Aghion et al. (2005/2009): expenditures on higher education as a factor in economic growth in the U.S.
As I’ve just mentioned, Aghion et al. analyze data on three states in the U.S.: Alabama, Massachusetts, and West Virginia. To assist the reader, it will be helpful to look at some of the data about these three states that are of interest to econometricians. This will help to justify and motivate both the selection of these three states for comparative study and the general methodology that Aghion et al. adopt.
Most research on economic growth involves international or regional comparisons rather than within-state comparisons. Aghion et al. had the interesting idea of looking for economic growth comparisons within a country—in this case the United States. The U.S. is by a considerable margin the largest economy in the world, and it is quite heterogeneous from state to state on important economic measures.
We will look at three of these measures: (a) personal income; (b) the percentage of the population holding degrees in higher education (Bachelor’s and advanced), and (c) the mean cognitive skills of the respective populations, measured by tests at the K-12 level. Although Aghion et al. do not discuss the data I will be discussing here in their own paper, a brief review of the kind of data that is available will help to explain their finding that the impact of expenditures on higher education can vary considerably across states in the U.S.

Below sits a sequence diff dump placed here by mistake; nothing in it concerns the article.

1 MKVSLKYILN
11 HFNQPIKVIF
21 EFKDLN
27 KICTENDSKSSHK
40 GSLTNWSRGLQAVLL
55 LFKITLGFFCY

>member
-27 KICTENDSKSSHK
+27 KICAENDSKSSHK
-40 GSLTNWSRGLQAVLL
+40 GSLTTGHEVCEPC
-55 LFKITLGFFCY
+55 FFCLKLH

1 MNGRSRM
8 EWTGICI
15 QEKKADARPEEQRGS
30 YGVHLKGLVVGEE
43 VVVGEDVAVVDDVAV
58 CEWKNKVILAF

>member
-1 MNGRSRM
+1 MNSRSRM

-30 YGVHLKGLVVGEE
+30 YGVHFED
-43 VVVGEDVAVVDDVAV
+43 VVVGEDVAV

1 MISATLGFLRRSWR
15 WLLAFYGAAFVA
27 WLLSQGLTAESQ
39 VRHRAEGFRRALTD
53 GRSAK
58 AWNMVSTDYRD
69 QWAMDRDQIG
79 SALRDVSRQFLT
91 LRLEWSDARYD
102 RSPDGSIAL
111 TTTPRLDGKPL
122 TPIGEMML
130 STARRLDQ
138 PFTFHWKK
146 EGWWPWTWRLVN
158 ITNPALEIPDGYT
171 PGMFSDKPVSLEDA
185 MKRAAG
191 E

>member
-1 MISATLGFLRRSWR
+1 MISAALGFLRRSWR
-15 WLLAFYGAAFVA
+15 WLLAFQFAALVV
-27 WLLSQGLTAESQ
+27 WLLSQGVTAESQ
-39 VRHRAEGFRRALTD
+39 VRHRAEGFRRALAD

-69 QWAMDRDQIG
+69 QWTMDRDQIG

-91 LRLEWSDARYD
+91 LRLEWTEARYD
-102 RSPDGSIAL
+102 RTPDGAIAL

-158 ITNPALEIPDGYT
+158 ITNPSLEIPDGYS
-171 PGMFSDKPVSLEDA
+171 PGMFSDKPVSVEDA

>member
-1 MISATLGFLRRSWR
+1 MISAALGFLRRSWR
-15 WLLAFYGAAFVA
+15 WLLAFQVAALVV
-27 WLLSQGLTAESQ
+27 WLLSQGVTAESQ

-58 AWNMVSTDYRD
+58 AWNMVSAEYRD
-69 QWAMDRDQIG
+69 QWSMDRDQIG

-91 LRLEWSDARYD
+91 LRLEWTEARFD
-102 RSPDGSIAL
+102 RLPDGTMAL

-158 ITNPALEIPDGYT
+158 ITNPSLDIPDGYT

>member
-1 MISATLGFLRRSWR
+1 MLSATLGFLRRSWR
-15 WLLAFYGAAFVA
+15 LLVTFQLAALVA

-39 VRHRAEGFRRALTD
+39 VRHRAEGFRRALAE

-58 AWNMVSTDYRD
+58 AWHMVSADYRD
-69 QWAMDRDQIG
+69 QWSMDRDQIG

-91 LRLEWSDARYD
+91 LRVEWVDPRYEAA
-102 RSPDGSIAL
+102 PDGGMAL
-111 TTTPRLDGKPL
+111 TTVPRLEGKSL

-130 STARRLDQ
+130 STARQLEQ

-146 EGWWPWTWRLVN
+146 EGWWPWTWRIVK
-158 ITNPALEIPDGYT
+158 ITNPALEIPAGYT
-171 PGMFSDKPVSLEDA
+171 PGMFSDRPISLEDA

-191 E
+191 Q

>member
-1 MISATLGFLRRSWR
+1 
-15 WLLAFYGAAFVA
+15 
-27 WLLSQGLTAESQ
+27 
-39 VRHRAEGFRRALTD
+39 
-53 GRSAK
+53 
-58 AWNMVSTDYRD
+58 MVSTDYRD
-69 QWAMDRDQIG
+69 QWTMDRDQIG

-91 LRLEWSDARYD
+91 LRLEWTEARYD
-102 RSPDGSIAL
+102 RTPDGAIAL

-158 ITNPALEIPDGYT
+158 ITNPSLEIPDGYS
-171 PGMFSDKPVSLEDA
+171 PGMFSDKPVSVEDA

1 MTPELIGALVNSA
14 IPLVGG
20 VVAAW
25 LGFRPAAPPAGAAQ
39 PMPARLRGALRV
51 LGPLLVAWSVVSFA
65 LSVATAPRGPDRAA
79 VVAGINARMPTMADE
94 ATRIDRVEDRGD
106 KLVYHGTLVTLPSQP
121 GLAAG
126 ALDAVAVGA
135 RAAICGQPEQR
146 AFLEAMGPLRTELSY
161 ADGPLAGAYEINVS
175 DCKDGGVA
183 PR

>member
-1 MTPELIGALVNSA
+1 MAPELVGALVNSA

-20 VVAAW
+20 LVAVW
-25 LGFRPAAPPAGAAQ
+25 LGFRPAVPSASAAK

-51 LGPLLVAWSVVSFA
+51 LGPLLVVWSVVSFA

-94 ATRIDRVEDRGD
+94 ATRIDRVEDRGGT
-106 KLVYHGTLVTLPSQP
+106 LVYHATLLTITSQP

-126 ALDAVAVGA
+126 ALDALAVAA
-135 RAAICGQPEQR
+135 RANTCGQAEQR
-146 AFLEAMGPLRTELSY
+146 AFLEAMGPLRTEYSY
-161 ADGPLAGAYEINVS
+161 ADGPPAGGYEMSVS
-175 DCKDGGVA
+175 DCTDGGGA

(a) Data on personal income state-by-state is collected by the U.S. Census Bureau. According to the Bureau’s Fact Finder, the median per capita income in 1999 for the three states we will be considering were as follows:
W. Virginia $16,477
(b) The three states also vary considerably according to the percentage of the population holding Bachelor’s degrees. Here is the breakdown for the three states (as of 2007) according to the data available from the U.S. Census Fact Finder:
W. Virginia 17.3%
Here is the breakdown for the percent of people 25 years and over who have completed an advanced degree (as of 2007) from the same source:
W. Virginia 6.6%